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Andy Milner

Does Asset Management have a purpose?

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Andy Milner

An interesting attempt to agree a common definition of the purpose of Asset Management from the Diversity Project:


Purpose of Asset Management (a description for those new to the industry)


Asset management supports savers by helping to grow their wealth or to meet their requirements for income and to do so in a risk managed way.


The industry helps individuals to grow their savings to meet future financial needs such as a deposit for a new home or a pension in later life. It can also help charities grow their endowments and meet the income required for their charitable needs. It also helps large institutions, whether they are pension funds, insurance companies or sovereign wealth funds, to meet their objectives in looking after people’s financial security.


Asset management achieves these goals by allocating savers' money to investments with good future returns and prospects. As well as investing in existing businesses and assets, it also seeks out developments that need new finance - in companies, in property or in infrastructure projects - helping to provide jobs, support society and grow the economy. Asset managers seek to be good stewards of the companies they invest in.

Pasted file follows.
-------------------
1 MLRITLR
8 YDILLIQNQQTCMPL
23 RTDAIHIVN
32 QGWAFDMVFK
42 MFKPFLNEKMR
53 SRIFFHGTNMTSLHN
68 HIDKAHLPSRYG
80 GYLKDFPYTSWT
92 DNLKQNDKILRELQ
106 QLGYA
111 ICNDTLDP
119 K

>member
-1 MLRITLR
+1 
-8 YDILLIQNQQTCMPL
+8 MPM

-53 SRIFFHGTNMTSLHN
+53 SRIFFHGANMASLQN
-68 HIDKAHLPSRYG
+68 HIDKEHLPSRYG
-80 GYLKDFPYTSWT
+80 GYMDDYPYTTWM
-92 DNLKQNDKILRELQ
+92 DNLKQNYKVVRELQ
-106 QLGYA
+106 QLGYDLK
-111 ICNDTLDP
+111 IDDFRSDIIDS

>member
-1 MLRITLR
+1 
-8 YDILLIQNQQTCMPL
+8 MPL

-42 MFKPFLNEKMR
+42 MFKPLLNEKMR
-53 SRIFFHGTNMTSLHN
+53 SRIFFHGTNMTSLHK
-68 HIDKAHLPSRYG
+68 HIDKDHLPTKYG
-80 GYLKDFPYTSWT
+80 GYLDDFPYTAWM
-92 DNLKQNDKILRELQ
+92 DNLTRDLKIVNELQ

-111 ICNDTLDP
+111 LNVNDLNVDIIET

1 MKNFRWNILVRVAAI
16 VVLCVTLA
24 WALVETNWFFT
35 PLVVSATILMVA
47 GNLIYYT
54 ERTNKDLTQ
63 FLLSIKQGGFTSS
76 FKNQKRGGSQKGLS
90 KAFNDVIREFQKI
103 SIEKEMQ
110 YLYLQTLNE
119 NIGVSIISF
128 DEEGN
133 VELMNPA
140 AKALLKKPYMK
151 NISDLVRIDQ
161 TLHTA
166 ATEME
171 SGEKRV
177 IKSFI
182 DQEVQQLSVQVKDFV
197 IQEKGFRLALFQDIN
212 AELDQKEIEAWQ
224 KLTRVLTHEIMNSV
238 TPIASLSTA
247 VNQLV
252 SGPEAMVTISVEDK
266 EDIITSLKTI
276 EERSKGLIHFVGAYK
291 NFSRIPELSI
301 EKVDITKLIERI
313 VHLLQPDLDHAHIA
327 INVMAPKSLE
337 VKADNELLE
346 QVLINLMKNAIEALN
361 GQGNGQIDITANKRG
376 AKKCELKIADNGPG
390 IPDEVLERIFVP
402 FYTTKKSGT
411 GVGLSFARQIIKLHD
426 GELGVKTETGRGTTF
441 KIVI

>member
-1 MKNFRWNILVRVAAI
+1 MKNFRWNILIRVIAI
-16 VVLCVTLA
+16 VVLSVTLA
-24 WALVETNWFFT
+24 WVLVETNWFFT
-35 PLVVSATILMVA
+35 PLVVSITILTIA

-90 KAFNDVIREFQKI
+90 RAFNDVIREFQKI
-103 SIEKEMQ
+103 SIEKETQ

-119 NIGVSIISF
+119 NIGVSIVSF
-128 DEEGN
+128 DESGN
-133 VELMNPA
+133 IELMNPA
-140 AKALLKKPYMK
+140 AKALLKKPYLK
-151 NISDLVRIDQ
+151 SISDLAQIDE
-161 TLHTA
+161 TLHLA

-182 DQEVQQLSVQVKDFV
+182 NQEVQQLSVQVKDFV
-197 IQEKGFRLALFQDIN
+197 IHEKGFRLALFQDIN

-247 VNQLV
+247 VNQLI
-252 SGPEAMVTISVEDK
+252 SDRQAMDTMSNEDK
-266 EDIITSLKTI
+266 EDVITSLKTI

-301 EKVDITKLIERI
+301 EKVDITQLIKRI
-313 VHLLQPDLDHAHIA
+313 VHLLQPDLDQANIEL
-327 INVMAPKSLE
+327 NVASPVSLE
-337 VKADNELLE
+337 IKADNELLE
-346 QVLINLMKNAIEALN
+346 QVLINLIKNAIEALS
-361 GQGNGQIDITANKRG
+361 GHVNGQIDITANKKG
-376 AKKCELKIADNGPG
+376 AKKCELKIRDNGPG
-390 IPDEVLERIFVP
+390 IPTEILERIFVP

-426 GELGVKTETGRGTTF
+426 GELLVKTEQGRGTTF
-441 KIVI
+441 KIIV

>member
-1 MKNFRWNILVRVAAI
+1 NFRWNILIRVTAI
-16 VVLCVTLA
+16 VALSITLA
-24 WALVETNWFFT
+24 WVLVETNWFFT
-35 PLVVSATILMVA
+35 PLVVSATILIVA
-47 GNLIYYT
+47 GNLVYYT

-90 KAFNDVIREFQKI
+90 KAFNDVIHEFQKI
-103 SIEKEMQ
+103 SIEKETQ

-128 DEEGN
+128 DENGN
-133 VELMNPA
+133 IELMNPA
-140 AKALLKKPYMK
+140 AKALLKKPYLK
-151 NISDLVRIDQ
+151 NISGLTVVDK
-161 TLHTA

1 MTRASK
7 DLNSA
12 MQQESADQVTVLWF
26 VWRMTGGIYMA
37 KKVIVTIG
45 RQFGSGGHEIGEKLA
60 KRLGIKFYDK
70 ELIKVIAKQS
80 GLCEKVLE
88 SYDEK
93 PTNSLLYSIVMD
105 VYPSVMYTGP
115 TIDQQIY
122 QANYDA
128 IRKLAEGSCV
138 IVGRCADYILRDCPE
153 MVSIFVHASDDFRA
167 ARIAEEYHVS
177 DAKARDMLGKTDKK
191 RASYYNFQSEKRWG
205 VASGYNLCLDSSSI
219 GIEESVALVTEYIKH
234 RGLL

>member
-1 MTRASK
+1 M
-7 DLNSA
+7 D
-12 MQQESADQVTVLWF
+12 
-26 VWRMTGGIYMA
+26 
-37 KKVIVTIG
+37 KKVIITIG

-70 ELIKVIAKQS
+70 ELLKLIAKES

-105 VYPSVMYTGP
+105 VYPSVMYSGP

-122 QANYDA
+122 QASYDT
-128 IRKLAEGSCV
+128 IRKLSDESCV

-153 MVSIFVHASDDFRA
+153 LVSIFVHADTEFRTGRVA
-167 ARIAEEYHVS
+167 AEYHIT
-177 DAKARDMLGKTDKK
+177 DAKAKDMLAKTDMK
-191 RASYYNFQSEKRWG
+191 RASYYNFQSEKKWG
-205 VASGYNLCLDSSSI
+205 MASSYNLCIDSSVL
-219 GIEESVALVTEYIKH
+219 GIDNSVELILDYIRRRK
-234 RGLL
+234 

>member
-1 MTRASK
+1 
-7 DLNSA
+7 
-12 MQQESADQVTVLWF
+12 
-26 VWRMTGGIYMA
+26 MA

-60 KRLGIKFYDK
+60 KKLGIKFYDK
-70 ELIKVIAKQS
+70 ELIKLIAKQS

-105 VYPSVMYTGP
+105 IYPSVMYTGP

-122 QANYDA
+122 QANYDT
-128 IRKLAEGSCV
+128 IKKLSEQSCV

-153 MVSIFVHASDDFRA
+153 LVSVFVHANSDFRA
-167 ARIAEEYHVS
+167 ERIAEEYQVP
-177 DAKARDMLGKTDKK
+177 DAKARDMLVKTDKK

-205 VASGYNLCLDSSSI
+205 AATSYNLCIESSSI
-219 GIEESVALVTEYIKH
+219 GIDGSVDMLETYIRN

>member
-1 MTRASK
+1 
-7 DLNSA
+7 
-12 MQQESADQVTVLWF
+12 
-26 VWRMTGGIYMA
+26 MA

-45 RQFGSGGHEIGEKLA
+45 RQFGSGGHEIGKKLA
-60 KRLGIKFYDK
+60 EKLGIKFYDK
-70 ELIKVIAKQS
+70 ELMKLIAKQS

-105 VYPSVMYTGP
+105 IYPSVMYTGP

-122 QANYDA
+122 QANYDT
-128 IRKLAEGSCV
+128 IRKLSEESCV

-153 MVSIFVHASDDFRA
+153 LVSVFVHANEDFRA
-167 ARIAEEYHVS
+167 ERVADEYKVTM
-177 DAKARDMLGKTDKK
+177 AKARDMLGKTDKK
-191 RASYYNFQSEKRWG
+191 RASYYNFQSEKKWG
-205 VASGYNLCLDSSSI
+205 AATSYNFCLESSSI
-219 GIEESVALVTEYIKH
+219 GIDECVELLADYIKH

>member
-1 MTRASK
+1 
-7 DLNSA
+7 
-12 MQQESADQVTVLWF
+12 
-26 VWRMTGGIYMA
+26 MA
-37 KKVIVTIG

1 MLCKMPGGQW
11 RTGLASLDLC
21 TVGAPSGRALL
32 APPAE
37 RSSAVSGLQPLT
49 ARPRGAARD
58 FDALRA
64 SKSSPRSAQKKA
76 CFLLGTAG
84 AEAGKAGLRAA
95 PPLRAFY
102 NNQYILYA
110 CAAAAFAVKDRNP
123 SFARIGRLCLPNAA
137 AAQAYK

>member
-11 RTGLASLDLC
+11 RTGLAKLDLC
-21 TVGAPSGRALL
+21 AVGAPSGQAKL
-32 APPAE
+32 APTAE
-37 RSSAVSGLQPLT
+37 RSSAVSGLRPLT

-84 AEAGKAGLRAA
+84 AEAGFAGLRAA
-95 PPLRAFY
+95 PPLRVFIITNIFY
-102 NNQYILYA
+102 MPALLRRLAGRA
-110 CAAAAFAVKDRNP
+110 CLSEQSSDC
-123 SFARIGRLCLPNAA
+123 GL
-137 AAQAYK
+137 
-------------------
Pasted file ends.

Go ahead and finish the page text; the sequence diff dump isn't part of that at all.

Good stewardship involves making sure that the companies they invest in are being run properly and business risks are being managed appropriately. In particular, good stewardship ensures that companies are proactive in managing their responsibilities to the environment and society.


Some asset managers specialise in investing in opportunities to assist society and to provide the financing needed for the achievement of the UN Sustainable Development Goals. These goals include supporting society, building better transport, infrastructure and improving the environment. Asset managers support these aims through many different types of investments including those in schools, trains, hospitals, medicine, green energy and recycling.


The asset management industry also supports its own employees by providing them with rewarding and engaging careers. Given the complexity of investment markets and the wide-ranging requirements of its customers, it needs diversity of thought and perspectives if it is to be successful. 




Does asset management have a purpose or is it, in Lord Turner’s terms, “socially useless”?


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